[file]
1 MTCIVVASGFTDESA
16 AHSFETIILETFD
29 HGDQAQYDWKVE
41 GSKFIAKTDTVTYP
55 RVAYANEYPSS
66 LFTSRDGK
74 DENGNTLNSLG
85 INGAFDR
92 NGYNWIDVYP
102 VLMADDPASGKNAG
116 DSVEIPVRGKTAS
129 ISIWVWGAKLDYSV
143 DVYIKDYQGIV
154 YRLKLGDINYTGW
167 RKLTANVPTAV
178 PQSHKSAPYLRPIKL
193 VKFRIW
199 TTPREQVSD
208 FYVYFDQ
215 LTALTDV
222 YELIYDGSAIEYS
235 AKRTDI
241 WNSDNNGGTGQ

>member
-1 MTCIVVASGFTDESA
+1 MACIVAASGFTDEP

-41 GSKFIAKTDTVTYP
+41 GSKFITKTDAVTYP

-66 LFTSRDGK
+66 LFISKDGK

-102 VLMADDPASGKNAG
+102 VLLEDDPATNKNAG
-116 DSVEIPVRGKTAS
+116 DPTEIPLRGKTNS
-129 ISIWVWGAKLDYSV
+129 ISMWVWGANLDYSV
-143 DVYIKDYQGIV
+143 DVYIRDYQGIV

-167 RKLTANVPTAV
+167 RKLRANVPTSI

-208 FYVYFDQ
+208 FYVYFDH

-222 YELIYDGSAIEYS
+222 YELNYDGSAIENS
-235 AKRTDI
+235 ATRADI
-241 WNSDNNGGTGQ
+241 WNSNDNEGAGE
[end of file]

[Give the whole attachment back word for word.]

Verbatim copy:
1 MTCIVVASGFTDESA
16 AHSFETIILETFD
29 HGDQAQYDWKVE
41 GSKFIAKTDTVTYP
55 RVAYANEYPSS
66 LFTSRDGK
74 DENGNTLNSLG
85 INGAFDR
92 NGYNWIDVYP
102 VLMADDPASGKNAG
116 DSVEIPVRGKTAS
129 ISIWVWGAKLDYSV
143 DVYIKDYQGIV
154 YRLKLGDINYTGW
167 RKLTANVPTAV
178 PQSHKSAPYLRPIKL
193 VKFRIW
199 TTPREQVSD
208 FYVYFDQ
215 LTALTDV
222 YELIYDGSAIEYS
235 AKRTDI
241 WNSDNNGGTGQ

>member
-1 MTCIVVASGFTDESA
+1 MACIVAASGFTDEP

-41 GSKFIAKTDTVTYP
+41 GSKFITKTDAVTYP

-66 LFTSRDGK
+66 LFISKDGK

-102 VLMADDPASGKNAG
+102 VLLEDDPATNKNAG
-116 DSVEIPVRGKTAS
+116 DPTEIPLRGKTNS
-129 ISIWVWGAKLDYSV
+129 ISMWVWGANLDYSV
-143 DVYIKDYQGIV
+143 DVYIRDYQGIV

-167 RKLTANVPTAV
+167 RKLRANVPTSI

-208 FYVYFDQ
+208 FYVYFDH

-222 YELIYDGSAIEYS
+222 YELNYDGSAIENS
-235 AKRTDI
+235 ATRADI
-241 WNSDNNGGTGQ
+241 WNSNDNEGAGE